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Middleware are functions which are passed control of flow during execution of init, validate, save and remove methods. There are two types of middleware, pre and post. Let's start with pre.


There are two types of pre middleware, serial and parallel.


Serial middleware are executed one after another, when each middleware calls next.

var schema = new Schema(..);
schema.pre('save', function (next) {
  // do stuff


Parallel middleware offer more fine-grained flow control.

var schema = new Schema(..);
schema.pre('save', true, function (next, done) {
  // calling next kicks off the next middleware in parallel

The hooked method, in this case save, will not be executed until done is called by each middleware.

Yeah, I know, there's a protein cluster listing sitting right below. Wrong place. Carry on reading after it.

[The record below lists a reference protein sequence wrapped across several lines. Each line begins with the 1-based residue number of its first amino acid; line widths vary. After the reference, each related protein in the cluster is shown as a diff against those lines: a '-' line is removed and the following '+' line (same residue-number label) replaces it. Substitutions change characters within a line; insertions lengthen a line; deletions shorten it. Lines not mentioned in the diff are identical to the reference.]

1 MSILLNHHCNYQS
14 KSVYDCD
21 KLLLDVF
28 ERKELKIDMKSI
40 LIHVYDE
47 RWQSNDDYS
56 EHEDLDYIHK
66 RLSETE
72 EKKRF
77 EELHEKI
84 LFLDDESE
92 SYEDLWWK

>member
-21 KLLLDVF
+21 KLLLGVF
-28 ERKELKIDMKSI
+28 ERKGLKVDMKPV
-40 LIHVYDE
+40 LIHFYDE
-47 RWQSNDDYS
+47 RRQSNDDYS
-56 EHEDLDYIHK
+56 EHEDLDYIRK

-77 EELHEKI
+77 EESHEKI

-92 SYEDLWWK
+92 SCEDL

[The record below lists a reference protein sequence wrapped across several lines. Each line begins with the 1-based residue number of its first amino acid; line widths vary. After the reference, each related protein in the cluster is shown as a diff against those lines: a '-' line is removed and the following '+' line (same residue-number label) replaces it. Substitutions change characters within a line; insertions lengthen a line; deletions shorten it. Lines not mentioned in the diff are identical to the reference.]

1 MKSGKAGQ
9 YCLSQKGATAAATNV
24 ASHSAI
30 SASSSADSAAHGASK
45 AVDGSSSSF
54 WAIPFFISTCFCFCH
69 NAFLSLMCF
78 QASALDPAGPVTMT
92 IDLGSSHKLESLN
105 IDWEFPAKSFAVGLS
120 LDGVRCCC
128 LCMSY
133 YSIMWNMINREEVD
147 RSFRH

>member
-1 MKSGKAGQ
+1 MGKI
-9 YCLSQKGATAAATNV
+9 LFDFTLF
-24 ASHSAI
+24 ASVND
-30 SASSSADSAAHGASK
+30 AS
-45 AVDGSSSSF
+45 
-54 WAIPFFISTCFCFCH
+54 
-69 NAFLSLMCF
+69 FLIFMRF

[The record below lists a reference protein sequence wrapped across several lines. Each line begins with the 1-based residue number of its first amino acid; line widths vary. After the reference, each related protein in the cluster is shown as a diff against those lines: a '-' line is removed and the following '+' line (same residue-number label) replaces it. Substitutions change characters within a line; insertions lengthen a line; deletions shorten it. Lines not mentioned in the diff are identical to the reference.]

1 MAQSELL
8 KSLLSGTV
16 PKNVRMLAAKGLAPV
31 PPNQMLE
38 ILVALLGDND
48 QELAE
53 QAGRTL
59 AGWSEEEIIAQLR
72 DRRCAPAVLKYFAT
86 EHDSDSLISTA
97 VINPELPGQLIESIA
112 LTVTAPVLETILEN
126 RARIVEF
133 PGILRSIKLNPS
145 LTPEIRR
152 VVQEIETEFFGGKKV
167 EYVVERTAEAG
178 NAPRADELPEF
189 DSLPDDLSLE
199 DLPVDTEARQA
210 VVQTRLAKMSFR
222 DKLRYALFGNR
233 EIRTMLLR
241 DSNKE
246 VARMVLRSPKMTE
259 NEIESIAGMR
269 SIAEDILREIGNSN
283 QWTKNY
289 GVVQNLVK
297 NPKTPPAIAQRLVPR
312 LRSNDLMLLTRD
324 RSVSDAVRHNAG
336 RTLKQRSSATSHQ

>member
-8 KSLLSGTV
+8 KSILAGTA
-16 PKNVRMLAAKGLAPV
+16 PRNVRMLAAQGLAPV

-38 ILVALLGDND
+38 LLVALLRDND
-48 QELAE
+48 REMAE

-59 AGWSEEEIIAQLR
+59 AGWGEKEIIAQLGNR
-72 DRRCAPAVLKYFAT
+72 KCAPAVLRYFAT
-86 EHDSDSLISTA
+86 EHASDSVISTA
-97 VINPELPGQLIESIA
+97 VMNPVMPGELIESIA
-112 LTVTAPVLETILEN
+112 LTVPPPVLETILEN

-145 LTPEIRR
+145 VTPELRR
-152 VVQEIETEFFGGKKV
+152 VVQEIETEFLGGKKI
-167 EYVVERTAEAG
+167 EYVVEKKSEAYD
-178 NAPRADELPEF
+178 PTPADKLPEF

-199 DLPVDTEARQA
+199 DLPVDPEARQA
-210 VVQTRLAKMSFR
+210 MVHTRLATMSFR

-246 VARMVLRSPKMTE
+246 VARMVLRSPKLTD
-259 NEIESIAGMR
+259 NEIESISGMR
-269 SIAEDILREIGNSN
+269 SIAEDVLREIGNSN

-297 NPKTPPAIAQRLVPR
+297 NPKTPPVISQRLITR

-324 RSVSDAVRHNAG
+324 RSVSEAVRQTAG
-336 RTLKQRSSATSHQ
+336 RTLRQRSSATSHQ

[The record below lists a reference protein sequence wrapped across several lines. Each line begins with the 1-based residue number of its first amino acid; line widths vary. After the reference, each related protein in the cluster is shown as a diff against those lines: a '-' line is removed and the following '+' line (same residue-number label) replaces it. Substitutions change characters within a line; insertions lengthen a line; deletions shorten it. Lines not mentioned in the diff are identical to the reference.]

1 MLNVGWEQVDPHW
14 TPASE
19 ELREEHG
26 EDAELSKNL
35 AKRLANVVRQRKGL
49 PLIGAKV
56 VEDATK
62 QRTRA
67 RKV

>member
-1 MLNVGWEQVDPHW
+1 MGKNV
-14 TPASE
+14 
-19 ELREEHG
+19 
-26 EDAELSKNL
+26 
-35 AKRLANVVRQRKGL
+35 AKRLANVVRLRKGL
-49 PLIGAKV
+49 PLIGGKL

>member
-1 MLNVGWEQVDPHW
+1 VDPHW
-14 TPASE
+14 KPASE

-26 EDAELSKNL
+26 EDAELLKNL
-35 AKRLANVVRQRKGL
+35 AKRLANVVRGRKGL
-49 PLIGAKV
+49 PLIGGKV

Use Cases

Middleware are useful for atomizing model logic and avoiding nested blocks of async code. Here are some other ideas:

Error handling

If any middleware calls next or done with an Error instance, the flow is interrupted, and the error is passed to the callback.

schema.pre('save', function (next) {
  var err = new Error('something went wrong');

// later... (err) {
  console.log(err.message) // something went wrong

Post middleware

post middleware are executed after the hooked method and all of its pre middleware have completed. post middleware do not directly receive flow control, e.g. no next or done callbacks are passed to it. post hooks are a way to register traditional event listeners for these methods.'init', function (doc) {
  console.log('%s has been initialized from the db', doc._id);
})'validate', function (doc) {
  console.log('%s has been validated (but not saved yet)', doc._id);
})'save', function (doc) {
  console.log('%s has been saved', doc._id);
})'remove', function (doc) {
  console.log('%s has been removed', doc._id);

Next Up

Now that we've covered middleware, let's take a look at Mongooses approach to faking JOINs with its query population helper.